The case for true crime TikTok
TikTok’s algorithm turbocharged the Gabby Petito case, and the rest of social media followed suit.
I, for one, can’t wait for my For You Page to go back to cooking videos and small businesses. —Kate
I have never sought out news about Gabby Petito, and yet, somehow, I’ve seen police bodycam footage of her crying on the side of the road. I love a true-crime doc on a Friday night or listening to murder podcasts while making pottery, but real-time missing persons and murder investigations give me too much anxiety, so I tend to scroll right by. TikTok shows it to me anyways.
Online sleuths are not new, certainly not to Reddit and other online forums. The late Michelle Mcnamara’s I’ll Be Gone In The Dark details how she, through the help of her online community, identified the East Area Rapist, Original Night Stalker, and the Visalia Ransacker as one person: The Golden State Killer. Two years after her death, he was identified as Joseph James DeAngelo and arrested. In 2020, DeAngelo pleaded guilty to 13 counts of first-degree murder committed during burglaries and rapes and 13 counts of kidnapping, and is currently serving life in prison.
But true crime forums are insular. You need to seek out the spaces where people are discussing ongoing investigations and embarking on their own—they won't just spill over into forums about make-up or relationships.
Not so on TikTok. While the algorithm is heavily dependent on the content that interests you, the content that interests other people appears to be just as influential on your feed. As users rallied around Petito’s disappearance—the hashtag of her name has over 646 million views—the most popular videos began surfacing on my For You Page, in between my normal videos of dogs and women's soothing morning routines.
TikTok doesn’t just eliminate the boundaries between genres of content—it also drives conversations on other platforms. With social media having (mostly) welcomed TikTok as its overlord, the app's trends are retooled by users everywhere hoping to get a slice of the attention. That’s how you end up with this.
I understand the criticism that's been levied against TikTokkers and the internet in general for treating Gabby Petito's disappearance and death as entertainment (although I think the blame would be better placed on how platforms incentivize that behavior). But I’m also wary of sweeping excuses to dunk on content creators, especially when two of those creators appear to have made a video that authorities used to help locate Petito's remains.
The YouTubers Kyle and Jenn Bethune were told by a friend who had been following the Petito story online that they may have been in Wyoming’s Bridger-Teton National Forest at the same time as Petito and her fiance, Brian Laundrie. This prompted Jenn to review their footage from the trip, which is where she discovered a background shot of Petito’s van. They posted the footage to YouTube and TikTok, and viewers went wild. Remains matching the description of Petito were found in the area shortly after, on September 19.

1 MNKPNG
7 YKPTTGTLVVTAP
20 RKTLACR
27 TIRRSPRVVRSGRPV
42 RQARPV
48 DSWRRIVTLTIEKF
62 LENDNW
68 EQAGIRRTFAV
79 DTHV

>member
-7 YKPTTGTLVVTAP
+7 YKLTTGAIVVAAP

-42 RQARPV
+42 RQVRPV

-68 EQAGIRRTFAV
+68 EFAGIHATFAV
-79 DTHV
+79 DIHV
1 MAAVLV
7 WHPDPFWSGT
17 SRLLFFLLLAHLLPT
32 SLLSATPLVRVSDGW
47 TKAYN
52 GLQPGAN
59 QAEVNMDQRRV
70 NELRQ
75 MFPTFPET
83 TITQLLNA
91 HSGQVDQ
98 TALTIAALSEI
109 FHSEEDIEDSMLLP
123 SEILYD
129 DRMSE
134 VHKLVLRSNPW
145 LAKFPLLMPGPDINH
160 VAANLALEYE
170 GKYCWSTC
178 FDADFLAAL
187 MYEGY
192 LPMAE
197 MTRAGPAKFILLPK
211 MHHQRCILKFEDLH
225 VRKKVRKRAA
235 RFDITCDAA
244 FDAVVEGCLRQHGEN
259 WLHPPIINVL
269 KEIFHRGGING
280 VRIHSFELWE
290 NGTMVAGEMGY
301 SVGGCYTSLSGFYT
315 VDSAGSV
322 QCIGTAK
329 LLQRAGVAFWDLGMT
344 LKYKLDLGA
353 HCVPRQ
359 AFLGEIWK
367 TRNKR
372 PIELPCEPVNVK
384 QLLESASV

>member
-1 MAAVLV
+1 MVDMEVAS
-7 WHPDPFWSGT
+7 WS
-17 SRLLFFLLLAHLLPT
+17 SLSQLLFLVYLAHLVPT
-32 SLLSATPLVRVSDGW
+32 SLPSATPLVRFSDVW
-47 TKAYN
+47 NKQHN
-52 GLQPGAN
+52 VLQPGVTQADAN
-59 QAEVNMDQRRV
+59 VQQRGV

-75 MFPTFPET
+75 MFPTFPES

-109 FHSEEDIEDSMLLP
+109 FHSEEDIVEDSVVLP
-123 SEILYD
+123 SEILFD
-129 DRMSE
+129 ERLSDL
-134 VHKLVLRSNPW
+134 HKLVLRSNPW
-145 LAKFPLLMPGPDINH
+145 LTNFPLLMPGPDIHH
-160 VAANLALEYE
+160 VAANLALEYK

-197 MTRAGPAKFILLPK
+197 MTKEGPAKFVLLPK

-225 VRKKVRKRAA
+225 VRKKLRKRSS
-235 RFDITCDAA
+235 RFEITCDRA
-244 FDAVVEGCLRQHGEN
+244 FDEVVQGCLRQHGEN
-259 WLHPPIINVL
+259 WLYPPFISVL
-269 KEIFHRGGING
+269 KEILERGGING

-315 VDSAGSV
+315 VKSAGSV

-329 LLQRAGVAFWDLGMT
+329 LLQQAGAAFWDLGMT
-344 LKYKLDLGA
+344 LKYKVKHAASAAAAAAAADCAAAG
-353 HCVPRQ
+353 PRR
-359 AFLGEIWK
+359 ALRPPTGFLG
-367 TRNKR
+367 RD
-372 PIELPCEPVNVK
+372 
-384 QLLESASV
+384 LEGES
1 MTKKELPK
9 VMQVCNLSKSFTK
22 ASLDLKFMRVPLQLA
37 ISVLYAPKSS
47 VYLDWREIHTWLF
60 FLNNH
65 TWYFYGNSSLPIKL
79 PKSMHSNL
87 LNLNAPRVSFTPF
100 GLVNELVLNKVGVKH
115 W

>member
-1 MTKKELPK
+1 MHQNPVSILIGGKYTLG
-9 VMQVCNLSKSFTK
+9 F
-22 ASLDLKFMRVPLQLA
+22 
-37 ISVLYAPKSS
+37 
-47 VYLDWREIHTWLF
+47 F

Speaking to BuzzFeed, North Port Police Department public information officer Josh Taylor articulated a common criticism of the Bethunes and their video: "It looks like their vehicle ... but we learn about it through them posting on YouTube, talking about it. Why wouldn’t you just send that to us? And say, 'This might be helpful to our investigation,' instead of giving a 14-minute commentary on [it]."
I saw a lot of people run with this talking point, but this morning The New York Times revealed that the Bethunes did immediately contact the FBI when they discovered Petito’s van in the footage: “Ms. Bethune called the F.B.I. to alert them to their discovery. The person she spoke to directed her to a website to share tips about Ms. Petito. They uploaded the video there and also added it to the beginning of a video they had planned to release that morning.”
Personally, I'm not interested in watching heartbreaking crime investigations play out in real-time on my feed, but that’s something TikTok itself will need to grapple with. Limiting online crime content wouldn't be unprecedented: After Redditors wrongly accused a 22-year-old student of being involved in the bombing of the Boston Marathon in 2013, the moderators of the “Reddit Bureau of Investigation” (r/RBI) instituted a rule that prohibits any discussion of criminal matters, directing users instead to the police. But if the online conversation did indirectly contribute to the discovery of Petito, and potentially any future developments, it’ll be hard to make a case to shut the conversation down. In the meantime you, like me, can feel free to scroll right by it.